The United States Securities and Exchange Commission’s floor is littered with failed crypto fund filings, but this year, following Canada’s lead, the U.S. might actually have an exchange-traded fund that tracks digital assets.
After all, the price of Bitcoin (BTC) is booming, the SEC has a new crypto-savvy chairman, and Canada, which is sometimes viewed as a beta test site by U.S. regulators, debuted a Bitcoin ETF in late February that by most accounts has been stunningly popular. But does a crypto ETF really matter anymore?
Clearly, a lot has changed in the past year — what with a global pandemic, a change in administrations in Washington and new price records being set regularly on the crypto front. Whereas many predicted as recently as June 2020 that an SEC-sanctioned Bitcoin ETF would be a very “BIG Deal” and “open the flood gates” to BTC adoption, with a crypto ETF now on the brink, some observers aren’t so sure anymore.
“I used to think it would be a game-changer but now I think it would be just another step in the evolution of crypto,” Lee Reiners, executive director of the Global Financial Markets Center at Duke University School of Law, told Cointelegraph.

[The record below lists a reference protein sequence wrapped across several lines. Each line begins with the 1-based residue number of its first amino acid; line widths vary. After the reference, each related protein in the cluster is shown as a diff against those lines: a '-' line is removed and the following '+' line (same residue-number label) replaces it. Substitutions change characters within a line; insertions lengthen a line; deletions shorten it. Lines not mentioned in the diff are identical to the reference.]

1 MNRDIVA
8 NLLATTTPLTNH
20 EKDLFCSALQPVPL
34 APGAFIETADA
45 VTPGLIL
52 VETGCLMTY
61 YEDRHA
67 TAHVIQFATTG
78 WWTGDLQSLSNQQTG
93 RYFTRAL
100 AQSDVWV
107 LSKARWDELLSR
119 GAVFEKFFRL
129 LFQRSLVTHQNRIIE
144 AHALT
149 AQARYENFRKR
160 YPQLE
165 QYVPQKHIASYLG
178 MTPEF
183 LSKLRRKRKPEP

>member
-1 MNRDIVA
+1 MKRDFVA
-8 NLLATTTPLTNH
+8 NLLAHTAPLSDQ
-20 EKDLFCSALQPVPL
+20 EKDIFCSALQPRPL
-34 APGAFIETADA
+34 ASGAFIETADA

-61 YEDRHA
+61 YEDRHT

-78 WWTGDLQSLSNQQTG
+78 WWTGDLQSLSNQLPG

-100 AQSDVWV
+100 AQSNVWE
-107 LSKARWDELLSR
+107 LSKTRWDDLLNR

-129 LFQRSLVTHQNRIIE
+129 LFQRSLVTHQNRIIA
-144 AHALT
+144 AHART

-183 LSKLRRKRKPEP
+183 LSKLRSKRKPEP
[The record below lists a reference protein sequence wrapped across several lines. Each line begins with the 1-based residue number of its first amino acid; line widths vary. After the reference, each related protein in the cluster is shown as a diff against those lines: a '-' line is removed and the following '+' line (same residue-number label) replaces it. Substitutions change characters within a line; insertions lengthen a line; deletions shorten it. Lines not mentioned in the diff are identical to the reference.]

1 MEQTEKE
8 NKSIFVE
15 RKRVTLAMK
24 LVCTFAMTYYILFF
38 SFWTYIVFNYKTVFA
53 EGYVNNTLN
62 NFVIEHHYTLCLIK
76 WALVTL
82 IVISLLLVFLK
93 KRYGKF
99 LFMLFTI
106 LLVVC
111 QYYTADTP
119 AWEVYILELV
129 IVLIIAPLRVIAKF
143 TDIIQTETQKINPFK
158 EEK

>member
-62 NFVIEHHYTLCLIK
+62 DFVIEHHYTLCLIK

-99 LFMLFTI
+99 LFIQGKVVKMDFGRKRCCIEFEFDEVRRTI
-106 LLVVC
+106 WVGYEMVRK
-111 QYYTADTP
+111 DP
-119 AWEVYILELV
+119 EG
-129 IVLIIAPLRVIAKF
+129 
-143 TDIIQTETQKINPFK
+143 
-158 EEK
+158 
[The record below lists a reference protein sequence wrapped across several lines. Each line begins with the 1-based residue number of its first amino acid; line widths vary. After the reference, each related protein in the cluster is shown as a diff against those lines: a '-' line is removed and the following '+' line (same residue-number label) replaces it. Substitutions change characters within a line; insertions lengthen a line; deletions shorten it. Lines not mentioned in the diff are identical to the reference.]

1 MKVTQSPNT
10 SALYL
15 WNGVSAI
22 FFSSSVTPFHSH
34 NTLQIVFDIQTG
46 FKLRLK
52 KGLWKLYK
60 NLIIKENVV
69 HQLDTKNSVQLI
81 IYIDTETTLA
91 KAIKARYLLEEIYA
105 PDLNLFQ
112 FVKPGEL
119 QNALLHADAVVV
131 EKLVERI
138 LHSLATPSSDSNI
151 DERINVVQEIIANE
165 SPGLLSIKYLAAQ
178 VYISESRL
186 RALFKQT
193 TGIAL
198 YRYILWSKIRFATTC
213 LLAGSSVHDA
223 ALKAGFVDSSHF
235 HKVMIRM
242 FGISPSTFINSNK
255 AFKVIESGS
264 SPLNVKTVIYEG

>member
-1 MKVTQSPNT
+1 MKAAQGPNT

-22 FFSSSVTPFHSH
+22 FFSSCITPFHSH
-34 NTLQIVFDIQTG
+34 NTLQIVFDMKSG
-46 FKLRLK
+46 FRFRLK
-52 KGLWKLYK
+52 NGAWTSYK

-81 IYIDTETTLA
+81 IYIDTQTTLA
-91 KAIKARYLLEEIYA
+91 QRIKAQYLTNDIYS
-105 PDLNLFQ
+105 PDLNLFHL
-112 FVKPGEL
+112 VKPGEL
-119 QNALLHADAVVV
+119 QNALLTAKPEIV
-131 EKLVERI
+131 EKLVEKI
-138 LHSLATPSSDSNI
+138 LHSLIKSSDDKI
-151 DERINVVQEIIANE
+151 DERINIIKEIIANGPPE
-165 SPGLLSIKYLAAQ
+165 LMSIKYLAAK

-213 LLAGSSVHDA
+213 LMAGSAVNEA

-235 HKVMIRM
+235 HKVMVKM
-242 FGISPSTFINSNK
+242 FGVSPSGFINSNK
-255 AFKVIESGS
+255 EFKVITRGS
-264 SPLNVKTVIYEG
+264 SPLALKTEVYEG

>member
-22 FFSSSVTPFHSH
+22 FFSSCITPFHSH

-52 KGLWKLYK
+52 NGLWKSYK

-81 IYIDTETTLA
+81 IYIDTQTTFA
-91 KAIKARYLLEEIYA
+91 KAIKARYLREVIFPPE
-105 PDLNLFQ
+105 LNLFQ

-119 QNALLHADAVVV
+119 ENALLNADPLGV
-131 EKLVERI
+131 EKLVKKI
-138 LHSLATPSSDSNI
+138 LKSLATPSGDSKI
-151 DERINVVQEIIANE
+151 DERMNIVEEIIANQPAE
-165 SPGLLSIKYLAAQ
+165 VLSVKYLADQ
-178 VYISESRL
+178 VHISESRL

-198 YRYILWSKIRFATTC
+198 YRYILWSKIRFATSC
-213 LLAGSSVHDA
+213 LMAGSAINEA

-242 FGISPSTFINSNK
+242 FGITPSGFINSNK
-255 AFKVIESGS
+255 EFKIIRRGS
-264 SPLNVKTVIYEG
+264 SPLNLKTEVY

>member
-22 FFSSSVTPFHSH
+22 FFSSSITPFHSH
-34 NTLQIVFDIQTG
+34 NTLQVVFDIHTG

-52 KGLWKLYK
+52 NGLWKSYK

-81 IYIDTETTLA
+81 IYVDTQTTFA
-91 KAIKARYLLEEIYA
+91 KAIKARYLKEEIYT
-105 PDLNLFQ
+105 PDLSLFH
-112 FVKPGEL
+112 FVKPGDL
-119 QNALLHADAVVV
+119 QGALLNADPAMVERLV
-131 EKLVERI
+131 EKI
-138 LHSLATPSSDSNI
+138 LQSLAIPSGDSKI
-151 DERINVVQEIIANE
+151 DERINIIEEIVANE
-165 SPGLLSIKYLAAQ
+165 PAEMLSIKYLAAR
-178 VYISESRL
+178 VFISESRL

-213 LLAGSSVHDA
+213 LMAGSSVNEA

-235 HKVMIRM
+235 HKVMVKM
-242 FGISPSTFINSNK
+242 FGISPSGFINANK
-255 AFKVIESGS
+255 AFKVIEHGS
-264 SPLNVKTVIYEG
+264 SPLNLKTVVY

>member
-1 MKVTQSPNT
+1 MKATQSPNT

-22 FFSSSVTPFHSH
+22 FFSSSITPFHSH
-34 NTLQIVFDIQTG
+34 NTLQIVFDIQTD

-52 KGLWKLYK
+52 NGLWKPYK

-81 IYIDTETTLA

Eric Ervin, CEO of Blockforce Capital and Reality Shares and co-founder of Onramp Invest, told Cointelegraph: “I think a crypto ETF is less significant than we thought before because a lot of institutional investors finally got tired of waiting and figured it out.” Ervin’s firm was one of nearly a dozen whose application was sideswiped by the SEC — the Reality Shares ETF Trust application was pulled in February 2019 “on SEC advice.” That said, Ervin acknowledged that there “are still a massive number of investors on the sidelines” who might welcome such an investment option.
Meanwhile, applications to the U.S. agency keep flowing. Most recently, the Chicago Board Options Exchange requested permission to list a Bitcoin ETF proposed by asset manager VanEck.
State Street Corporation — one of the world’s largest custodians, with $38.8 trillion in assets under custody and/or administration — will be servicing the VanEck ETF, if approved. Nadine Chakar, head of State Street Global Markets, told Cointelegraph that the company is working to bring ETFs and exchange-traded notes to market in Europe and the Asia-Pacific region, adding that “Our clients have seen interest grow in Bitcoin and [...] there is a feeling the market is maturing.” Indeed, in the three years since early 2018 when Bitcoin interest last peaked:
“They feel that the market has become more efficient, crypto custody solutions have evolved to offer better security that they are comfortable with, and regulatory clarity has increased such as we’ve seen with the OCC’s [Office of the Comptroller of the Currency] recent announcements.”
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